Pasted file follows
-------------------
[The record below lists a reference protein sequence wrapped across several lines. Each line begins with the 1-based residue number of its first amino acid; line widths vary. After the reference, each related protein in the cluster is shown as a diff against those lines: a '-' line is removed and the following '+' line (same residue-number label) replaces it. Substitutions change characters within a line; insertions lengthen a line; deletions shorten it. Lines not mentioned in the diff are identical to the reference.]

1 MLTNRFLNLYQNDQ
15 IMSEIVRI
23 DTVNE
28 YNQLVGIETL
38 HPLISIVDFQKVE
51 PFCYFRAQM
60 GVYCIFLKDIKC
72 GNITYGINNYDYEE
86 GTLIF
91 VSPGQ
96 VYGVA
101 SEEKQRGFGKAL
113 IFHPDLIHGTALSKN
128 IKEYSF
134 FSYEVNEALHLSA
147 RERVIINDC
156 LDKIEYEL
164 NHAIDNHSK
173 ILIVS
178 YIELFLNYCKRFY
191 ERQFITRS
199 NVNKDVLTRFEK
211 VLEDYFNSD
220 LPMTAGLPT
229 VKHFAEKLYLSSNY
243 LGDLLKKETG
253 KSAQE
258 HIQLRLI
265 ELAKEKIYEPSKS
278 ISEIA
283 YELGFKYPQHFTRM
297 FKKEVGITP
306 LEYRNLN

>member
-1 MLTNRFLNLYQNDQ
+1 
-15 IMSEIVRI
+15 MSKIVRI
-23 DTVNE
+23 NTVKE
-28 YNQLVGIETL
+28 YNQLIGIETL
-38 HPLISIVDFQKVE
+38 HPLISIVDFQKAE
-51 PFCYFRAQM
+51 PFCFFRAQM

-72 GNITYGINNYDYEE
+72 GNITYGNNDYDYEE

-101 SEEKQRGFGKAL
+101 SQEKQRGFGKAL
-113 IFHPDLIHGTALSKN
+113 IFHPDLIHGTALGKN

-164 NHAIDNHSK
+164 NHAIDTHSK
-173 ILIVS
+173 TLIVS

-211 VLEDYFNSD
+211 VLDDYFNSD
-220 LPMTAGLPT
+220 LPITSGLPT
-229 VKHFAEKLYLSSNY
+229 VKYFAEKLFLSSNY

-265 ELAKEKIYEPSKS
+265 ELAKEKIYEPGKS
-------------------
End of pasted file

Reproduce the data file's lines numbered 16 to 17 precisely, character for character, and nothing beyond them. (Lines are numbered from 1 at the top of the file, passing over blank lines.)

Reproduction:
134 FSYEVNEALHLSA
147 RERVIINDC